Updated: Thursday, 18th September 2014 @ 5:33am

Break the silence: Manchester male sexual abuse centre slams decision to exclude men from Rape Support Fund

Break the silence: Manchester male sexual abuse centre slams decision to exclude men from Rape Support Fund

By Danielle Wainwright

A controversial decision to exclude male rape victims from a government support fund has been slammed by a Manchester sexual abuse organisation.

Survivors Manchester, a service which supports men and boys who have suffered sexual abuse, received a letter stating that the Rape Support Fund would only be allocated to women and girls over the age of 13.

The service is the only support centre for male victims of sexual abuse in Manchester and is only one in five across the UK as they received 48% more referrals from last year after the high profile arrests of several famous figures.

The letter explained that the fund was for ‘rape support services whose primary purpose is to provide direct support to victims of rape and other forms of sexual assault, including both recent and historic abuse,’ but only for women over the age of 13.

Duncan Craig, Service Director at Survivors, said: “Due to the fact that the beneficiaries of our service are males we are ineligible to apply for much needed funds. Should the service have had female only beneficiaries, we would have been eligible.

“What message does this send out to boys and men suffering in silence? Does it give the message that government doesn't care about them?

“We're told that our service users feel let down by this decision, our team feels let down by this decision, I feel let down by this decision, especially as we have spent so much time and effort trying to educate policy and decision makers into not negating boys and men.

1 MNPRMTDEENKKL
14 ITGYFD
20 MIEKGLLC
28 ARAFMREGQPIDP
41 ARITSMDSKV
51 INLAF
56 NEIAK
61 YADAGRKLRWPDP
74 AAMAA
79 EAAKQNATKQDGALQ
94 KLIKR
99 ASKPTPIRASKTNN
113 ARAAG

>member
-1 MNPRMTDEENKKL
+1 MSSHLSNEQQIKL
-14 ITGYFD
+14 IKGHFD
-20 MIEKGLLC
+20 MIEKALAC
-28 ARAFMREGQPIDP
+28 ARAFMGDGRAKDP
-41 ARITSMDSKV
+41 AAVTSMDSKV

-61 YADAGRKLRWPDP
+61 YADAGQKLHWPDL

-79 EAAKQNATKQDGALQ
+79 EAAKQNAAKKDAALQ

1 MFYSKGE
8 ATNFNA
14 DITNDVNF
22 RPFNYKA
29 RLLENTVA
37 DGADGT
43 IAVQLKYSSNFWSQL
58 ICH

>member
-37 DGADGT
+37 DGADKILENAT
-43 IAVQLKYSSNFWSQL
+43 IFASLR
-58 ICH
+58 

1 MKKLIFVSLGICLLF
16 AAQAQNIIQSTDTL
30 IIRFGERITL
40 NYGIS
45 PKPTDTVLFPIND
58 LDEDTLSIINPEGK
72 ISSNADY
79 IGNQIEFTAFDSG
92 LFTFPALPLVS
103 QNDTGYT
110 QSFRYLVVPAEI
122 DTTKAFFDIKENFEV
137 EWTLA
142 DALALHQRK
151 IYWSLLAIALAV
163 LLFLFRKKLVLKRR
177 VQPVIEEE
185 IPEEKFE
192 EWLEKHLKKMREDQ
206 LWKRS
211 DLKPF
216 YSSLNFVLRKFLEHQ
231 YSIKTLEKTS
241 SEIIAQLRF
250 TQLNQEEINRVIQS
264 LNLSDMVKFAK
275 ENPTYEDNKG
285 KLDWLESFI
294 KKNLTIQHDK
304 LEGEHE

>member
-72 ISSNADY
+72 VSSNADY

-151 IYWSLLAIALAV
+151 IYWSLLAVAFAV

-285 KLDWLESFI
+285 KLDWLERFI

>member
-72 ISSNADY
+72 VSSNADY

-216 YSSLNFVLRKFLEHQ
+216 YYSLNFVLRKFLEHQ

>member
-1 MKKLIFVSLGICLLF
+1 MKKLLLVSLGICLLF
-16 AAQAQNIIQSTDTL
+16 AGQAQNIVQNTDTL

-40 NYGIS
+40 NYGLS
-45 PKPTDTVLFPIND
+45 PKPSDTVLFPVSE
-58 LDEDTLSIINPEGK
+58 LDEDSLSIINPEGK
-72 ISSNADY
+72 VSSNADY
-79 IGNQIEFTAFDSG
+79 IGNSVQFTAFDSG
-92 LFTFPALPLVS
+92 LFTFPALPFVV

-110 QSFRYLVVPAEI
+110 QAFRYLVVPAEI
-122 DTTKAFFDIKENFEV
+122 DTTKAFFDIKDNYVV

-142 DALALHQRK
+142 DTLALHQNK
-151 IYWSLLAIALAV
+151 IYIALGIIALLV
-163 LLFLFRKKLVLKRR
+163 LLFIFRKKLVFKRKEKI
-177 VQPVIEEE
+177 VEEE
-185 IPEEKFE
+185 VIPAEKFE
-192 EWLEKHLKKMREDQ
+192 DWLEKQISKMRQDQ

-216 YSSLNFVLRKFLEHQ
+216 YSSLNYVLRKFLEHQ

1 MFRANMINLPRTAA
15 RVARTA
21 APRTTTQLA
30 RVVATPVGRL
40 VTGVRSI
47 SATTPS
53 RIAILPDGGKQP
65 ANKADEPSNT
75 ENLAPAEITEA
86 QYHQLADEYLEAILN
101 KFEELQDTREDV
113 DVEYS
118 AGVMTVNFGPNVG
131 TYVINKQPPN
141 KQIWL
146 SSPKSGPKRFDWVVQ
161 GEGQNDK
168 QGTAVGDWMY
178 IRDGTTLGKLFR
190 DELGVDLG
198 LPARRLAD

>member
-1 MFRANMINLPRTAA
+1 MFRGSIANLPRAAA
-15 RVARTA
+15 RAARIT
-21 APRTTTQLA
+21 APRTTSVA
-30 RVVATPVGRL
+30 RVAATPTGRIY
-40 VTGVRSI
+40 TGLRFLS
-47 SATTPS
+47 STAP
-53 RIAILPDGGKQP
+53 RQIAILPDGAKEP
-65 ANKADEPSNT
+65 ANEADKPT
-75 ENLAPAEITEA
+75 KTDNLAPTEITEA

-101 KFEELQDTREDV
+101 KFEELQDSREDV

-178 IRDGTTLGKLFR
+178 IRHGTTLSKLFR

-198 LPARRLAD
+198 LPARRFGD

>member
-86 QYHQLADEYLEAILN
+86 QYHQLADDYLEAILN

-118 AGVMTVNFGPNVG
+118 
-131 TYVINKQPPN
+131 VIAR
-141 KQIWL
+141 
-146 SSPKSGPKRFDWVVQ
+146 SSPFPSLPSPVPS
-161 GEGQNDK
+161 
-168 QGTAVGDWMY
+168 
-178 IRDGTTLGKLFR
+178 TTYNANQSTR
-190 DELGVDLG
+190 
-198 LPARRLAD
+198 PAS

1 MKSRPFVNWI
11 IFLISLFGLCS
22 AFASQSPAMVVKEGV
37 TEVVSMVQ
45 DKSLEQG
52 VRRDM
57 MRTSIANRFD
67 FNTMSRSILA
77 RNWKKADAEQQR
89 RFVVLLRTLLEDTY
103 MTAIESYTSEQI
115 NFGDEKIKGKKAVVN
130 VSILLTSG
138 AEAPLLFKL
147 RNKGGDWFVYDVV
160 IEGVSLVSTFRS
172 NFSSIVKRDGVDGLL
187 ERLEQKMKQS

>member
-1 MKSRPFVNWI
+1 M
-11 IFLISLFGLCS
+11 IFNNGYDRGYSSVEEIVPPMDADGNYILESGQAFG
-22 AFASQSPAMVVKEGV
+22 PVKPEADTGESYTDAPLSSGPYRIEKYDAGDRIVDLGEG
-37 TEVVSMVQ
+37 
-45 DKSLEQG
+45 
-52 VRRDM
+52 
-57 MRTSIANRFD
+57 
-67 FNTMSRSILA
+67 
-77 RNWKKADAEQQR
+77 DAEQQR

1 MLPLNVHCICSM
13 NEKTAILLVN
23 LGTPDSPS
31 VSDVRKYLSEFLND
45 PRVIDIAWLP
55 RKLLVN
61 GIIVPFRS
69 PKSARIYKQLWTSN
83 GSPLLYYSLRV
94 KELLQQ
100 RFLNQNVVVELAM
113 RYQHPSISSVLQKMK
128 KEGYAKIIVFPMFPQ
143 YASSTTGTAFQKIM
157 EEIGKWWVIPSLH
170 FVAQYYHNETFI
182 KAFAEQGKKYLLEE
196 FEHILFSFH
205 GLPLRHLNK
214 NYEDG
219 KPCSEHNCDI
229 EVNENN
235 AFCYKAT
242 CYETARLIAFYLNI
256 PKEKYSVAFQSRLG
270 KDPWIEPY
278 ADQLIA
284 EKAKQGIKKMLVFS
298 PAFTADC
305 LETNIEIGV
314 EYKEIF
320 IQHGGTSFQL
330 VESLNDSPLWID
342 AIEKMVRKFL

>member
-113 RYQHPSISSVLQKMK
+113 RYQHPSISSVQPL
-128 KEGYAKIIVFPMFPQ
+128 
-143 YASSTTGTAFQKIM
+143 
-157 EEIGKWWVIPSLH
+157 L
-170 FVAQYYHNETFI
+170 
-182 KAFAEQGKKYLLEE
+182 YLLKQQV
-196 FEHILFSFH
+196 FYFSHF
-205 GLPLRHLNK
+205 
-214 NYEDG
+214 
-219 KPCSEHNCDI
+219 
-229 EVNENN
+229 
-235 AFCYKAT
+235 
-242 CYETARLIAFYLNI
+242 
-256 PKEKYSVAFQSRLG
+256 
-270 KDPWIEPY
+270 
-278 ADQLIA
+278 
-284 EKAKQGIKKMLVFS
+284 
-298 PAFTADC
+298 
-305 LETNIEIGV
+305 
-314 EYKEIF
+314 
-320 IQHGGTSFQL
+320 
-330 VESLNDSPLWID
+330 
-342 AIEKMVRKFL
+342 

The organisation does not receive any government or local authority funding and solely survive on generous public donations.

They also receive £5,000 per year from Zurich Insurance but this funding is due to end next year.

In 2012, Survivors received a £50,000 boost from NHS Manchester, as a non-recurrent fund to help meet the demand, re-open our helpline and develop their services. 

Sue Berelowitz, Deputy Children’s Commissioner from the Office of the Children’s Commissioner, stated: “Survivor’s work made a significant impression on us and brought home the importance of providing targeted services for males who are victims of sexual violence.

“I believe they have succeeded in gathering evidence about the prevalence of sexual violence against males that is otherwise largely hidden in addition to delivering a much needed resource for what is so often a hidden group of victims.”

Mr Craig added: “Every male that walks through our door is someone’s son, possibly someone’s brother, maybe someone’s dad, and certainly someone’s friend.

“More than seven years ago when I needed support in Manchester, there was no one there... so I decided to make a change in our fantastic borough and create a gold standard support service.

“I hope that the next time a boy wants help, we are still here. If it were my son, my brother or my dad, I wouldn’t want them to suffer in silence. I know you wouldn’t want your male loved ones either.”

Survivor’s have now written to MP's across Greater Manchester for their support of male victims and to help challenge the Ministry of Justice’s decision.

Currently, only four of 33 MP’s have responded and the organisation is appealing to residents in Manchester to contact their MP asking them to support male survivors.

For more information on the work Survivors Manchester does, please click here.

Picture courtesy of Great Beyond via Flickr, with thanks.

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